If it ain't broke, don't fix it
Grilling up a hefty helping of the 'good old days'
In a town as plugged-in as Mountain View, the long-standing burger joint Clarke's is a monument to a simpler time — harking back to an age when gas was cheap and El Camino Real wasn't so congested, and before engineers and chip manufacturers put the "silicon" in Silicon Valley.
That's how owner Jim Blach sees it. A Mountain View resident since 1954, the octogenarian says buying Clarke's from its previous owner in 1970 was an easy decision.
"We've become a standard for excellent hamburgers in this area," Blach says, noting that the longevity of Clarke's, along with the very American food it serves — burgers, hot dogs, shakes and fries — means that the experience of coming to his restaurant has been passed down from one generation to the next and holds a special place in the collective memories of entire families.
Founded in 1945, Clarke's conjures a powerful nostalgia in people, Blach says. "It reminds them of what they call 'the good old days.'" Taking an if-it-ain't-broke-don't-fix-it approach to running the restaurant, Blach says that while he has added more items to the menu, he hasn't deviated one iota from the Clarke's original recipe. If it was good then, it's good now, he figures.
"That's what people want — good food," he says of the charcoal-broiled "Clarkesburgers" ($5.95) his restaurant serves. "It's just like grilling a burger in your backyard. I've hade so many customers who have said, 'Don't ever change a thing!'"
Lee Phoenix, who hails from the Midwest and fondly recalls many afternoons spent munching on backyard barbecued burgers, applauds Blach's approach, and is especially pleased he has maintained the condiment bar — a somewhat curious feature, stocked with lettuce, onion, ketchup, various mustards, hot sauces and relish, and even peperoncini.
"I love that you can dress your own burger," says Phoenix, who works nearby and has been coming to Clarke's about once a month for more than a year. She always gets the same thing: a blue-cheese burger ($7.45), a side of sweet potato fries ($1.50 for a single serving, $3.25 for a basket) and a vanilla shake ($3.85).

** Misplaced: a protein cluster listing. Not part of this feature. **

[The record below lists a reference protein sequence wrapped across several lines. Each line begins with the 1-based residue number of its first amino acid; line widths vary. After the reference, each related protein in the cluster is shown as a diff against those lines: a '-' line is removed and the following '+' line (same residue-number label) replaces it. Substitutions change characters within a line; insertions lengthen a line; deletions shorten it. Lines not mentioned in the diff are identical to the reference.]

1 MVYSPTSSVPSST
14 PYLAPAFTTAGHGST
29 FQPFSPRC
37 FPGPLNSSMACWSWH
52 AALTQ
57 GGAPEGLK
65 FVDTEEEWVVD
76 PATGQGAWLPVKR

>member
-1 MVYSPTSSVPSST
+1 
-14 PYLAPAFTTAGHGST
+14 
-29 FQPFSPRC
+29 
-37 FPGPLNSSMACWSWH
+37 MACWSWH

Though Clarke's has been voted the best burger in town many times in the Mountain View Voice's "Readers' Choice" poll — including this year — it won't be winning a prize for interior design any time soon.
And yet one might make the case — as Phoenix does — that a burger joint should not be preoccupied with aesthetics.
"That's what I like about it!" she says, noting that she doesn't come to Clarke's for the ambiance. "It's about the food."
Phoenix says she is also drawn to Clarke's because of its most decided lack of ambiance. The restaurant's seating areas are all open to outside air and on a recent fall afternoon flies buzzed freely in and out of the place. Yet she didn't seem to pay them any mind as she sipped her milkshake between bites of fries and voiced her plans to return soon and try one of the many breakfast items at Clarke's.
Phoenix's friend Jude Bartlett, who was at the restaurant for the first time, agreed. "My shake was great," she said, noting that it is made with real ice cream and so thick she had to eat the first half with a spoon.
In addition to its classic staples, Clarke's offers a turkey burger ($5.95), various sandwiches including fish ($6.25), chicken ($7.50), steak ($10.95) and rib ($6.95), and a vegetarian "garden burger" ($6.45). The restaurant also cooks breakfast (from $4.95 to $10.95) and serves wine (from $4 for a glass to $14.75 for a liter), along with a variety of beers (from $2.75 for bottled domestic to $12 for a large pitcher of microbrew).
Clarke's is open daily from 11 a.m. to 9 p.m. On Fridays the restaurant stays open an extra hour, closing at 10 p.m.